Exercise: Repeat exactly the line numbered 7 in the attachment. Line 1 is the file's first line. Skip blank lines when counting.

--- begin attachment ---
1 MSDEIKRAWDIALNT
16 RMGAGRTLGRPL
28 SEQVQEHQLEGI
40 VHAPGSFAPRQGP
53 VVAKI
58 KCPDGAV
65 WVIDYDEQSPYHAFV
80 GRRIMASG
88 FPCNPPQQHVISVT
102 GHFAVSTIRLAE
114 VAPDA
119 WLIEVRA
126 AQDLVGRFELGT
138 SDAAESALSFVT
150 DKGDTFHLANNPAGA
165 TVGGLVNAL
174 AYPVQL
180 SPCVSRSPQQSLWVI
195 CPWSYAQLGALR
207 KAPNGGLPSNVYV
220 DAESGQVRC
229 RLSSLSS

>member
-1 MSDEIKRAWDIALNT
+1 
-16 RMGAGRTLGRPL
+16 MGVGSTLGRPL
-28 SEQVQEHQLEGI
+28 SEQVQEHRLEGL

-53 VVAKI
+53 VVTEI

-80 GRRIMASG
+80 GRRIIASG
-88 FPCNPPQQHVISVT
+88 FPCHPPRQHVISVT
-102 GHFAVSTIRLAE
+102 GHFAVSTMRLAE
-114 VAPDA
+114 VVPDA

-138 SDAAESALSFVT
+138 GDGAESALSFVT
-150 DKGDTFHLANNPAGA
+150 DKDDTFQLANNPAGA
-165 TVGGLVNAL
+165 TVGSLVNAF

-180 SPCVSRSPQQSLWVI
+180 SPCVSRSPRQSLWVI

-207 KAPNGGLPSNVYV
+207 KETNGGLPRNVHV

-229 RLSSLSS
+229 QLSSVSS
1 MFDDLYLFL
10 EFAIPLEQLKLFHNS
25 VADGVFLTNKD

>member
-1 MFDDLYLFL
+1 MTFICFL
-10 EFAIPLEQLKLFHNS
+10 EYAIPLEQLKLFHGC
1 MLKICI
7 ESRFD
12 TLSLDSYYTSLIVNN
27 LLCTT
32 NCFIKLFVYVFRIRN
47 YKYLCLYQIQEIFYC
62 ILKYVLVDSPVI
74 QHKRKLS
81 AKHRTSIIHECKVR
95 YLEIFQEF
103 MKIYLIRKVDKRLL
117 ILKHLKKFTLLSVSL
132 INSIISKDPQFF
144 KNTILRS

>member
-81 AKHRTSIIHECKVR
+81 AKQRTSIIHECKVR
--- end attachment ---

65 WVIDYDEQSPYHAFV